In light of the fact that all studies conducted on HVs failed to show the significant efficacy of medicinal cannabis products for acute pain management[24-27], it seems paradoxical that studies have been conducted on patients[28-30]. To date, the use of cannabis products in the treatment of acute pain is clearly disadvantageous compared to available therapeutic alternatives.

Methodologically phase II clinical trials should follow phase I studies when these latest show efficacies. In the case of studies published on the use of medicinal cannabis products for acute pain induced in HVs, no one showed superiority to a placebo so there is no support to conduct phase II clinical trials. Acute pain management in this Era of the “Opioid Crisis” should not deprive itself of a potential therapeutic option[31]. The knowledge of this review should be taken into consideration by researchers before proceeding further with phase II clinical trials, the researchers should take a “step back” to identify effective models for the treatment of acute pain in phase I studies.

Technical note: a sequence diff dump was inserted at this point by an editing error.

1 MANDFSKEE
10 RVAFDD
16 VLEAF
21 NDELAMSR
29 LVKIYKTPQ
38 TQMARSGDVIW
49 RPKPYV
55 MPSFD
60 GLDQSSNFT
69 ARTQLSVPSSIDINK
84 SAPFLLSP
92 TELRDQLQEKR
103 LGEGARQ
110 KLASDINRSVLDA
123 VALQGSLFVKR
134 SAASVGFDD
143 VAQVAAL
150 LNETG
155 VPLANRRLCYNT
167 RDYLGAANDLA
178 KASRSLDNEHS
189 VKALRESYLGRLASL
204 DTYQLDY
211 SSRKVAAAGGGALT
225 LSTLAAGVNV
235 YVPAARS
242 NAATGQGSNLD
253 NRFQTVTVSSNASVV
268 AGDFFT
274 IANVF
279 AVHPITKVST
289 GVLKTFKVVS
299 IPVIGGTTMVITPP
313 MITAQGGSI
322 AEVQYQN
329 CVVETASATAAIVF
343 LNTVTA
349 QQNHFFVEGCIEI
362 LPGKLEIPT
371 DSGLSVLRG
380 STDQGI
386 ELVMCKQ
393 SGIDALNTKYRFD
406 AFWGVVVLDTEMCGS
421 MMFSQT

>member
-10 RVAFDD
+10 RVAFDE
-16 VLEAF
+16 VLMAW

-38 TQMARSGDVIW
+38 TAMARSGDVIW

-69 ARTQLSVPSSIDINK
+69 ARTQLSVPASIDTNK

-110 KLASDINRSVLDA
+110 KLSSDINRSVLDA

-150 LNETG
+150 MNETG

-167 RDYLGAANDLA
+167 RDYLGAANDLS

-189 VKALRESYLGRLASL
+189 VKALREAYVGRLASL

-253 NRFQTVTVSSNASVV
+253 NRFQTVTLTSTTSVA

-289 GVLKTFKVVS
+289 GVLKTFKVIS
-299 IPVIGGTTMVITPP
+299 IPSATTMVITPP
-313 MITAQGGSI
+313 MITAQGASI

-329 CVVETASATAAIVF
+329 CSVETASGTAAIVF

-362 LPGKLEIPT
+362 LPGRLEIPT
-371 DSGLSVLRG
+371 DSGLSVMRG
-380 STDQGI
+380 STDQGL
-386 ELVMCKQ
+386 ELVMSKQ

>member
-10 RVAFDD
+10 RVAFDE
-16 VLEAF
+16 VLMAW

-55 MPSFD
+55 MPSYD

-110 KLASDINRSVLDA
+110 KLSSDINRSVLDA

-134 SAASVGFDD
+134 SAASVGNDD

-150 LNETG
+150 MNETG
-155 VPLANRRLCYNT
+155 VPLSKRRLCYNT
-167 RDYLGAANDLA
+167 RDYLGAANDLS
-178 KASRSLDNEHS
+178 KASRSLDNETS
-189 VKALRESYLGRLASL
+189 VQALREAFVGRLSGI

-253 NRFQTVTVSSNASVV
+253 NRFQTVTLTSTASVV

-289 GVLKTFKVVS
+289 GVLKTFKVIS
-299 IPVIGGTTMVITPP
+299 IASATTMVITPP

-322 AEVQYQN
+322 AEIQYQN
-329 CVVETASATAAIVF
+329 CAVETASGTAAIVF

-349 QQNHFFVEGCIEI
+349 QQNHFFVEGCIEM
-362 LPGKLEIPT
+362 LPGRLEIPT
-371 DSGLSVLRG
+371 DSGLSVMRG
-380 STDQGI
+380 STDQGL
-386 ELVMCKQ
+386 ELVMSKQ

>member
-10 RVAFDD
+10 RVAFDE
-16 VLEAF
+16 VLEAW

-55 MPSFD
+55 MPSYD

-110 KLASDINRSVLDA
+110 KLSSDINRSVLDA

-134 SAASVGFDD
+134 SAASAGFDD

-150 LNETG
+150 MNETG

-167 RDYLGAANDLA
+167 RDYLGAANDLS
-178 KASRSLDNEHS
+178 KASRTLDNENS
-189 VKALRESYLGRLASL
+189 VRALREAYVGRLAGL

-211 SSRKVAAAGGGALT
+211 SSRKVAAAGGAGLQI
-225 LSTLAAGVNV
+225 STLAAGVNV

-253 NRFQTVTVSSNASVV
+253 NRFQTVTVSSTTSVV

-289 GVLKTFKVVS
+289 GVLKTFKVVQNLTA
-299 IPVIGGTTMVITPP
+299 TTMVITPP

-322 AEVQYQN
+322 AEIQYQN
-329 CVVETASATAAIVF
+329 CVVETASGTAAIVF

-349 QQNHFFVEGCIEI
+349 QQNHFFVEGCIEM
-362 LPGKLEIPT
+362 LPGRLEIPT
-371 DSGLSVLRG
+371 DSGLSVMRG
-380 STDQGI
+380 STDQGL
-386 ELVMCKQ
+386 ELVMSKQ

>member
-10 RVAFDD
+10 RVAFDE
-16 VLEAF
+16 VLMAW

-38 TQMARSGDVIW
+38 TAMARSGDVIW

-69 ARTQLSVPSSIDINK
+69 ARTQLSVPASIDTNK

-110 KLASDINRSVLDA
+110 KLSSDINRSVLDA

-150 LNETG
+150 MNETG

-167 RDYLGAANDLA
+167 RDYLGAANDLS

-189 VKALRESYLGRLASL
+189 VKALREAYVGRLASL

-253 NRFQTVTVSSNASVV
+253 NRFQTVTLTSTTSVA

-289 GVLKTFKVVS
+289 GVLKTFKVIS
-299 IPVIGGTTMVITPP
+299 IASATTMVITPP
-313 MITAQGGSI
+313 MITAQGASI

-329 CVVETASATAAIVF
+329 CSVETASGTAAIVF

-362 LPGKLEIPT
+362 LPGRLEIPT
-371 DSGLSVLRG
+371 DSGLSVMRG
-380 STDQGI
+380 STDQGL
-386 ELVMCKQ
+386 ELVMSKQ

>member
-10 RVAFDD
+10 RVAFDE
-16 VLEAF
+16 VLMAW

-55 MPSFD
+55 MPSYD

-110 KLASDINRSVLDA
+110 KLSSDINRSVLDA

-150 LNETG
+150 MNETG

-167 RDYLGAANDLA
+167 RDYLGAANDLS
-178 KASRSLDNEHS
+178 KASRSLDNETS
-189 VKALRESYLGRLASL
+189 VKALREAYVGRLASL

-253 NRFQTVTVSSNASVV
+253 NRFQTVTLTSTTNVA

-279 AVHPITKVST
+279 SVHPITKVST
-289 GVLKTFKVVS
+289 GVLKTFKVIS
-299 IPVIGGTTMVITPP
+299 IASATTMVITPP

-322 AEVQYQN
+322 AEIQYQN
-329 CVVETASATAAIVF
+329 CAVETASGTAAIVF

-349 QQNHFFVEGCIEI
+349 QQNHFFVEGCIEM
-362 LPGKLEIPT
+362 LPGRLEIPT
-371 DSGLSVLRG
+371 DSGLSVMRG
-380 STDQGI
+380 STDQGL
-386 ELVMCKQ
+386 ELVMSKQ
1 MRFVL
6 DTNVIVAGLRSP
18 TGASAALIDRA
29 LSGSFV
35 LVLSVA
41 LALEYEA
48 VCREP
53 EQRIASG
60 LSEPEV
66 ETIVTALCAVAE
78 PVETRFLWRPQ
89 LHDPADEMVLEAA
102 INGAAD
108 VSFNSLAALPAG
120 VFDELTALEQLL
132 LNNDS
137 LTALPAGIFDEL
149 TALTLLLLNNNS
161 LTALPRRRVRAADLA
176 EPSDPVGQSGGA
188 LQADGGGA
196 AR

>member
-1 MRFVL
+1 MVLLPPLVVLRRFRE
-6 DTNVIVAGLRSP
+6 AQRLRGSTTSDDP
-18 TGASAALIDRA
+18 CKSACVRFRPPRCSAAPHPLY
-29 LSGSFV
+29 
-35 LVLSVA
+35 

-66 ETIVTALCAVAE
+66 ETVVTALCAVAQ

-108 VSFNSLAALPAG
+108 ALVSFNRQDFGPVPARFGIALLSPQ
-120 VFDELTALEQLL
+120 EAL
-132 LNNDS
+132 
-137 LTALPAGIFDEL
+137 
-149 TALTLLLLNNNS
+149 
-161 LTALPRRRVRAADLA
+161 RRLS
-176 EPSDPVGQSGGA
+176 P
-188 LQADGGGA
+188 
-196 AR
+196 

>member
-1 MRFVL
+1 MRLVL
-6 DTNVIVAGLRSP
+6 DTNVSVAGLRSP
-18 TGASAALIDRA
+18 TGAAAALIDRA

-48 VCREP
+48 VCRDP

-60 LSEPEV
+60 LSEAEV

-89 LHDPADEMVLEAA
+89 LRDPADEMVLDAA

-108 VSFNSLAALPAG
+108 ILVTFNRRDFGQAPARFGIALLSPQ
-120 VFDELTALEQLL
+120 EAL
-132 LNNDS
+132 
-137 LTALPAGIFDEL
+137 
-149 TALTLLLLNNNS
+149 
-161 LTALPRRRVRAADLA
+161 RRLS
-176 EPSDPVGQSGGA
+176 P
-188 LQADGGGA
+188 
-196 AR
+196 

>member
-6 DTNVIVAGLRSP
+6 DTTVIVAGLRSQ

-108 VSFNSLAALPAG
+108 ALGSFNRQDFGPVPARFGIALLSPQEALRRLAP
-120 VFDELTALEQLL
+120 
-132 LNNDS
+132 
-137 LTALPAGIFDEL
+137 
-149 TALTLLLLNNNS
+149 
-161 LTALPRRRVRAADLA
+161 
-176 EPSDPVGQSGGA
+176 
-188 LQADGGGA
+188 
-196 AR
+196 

Provenance and peer review: Invited article; Externally peer reviewed.

Peer-review model: Single blind

Specialty type: Medicine, research and experimental

Country/Territory of origin: Italy

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P-Reviewer: Amornyotin S, Thailand; Ji X, China S-Editor: Liu XF L-Editor: A P-Editor: Yu HG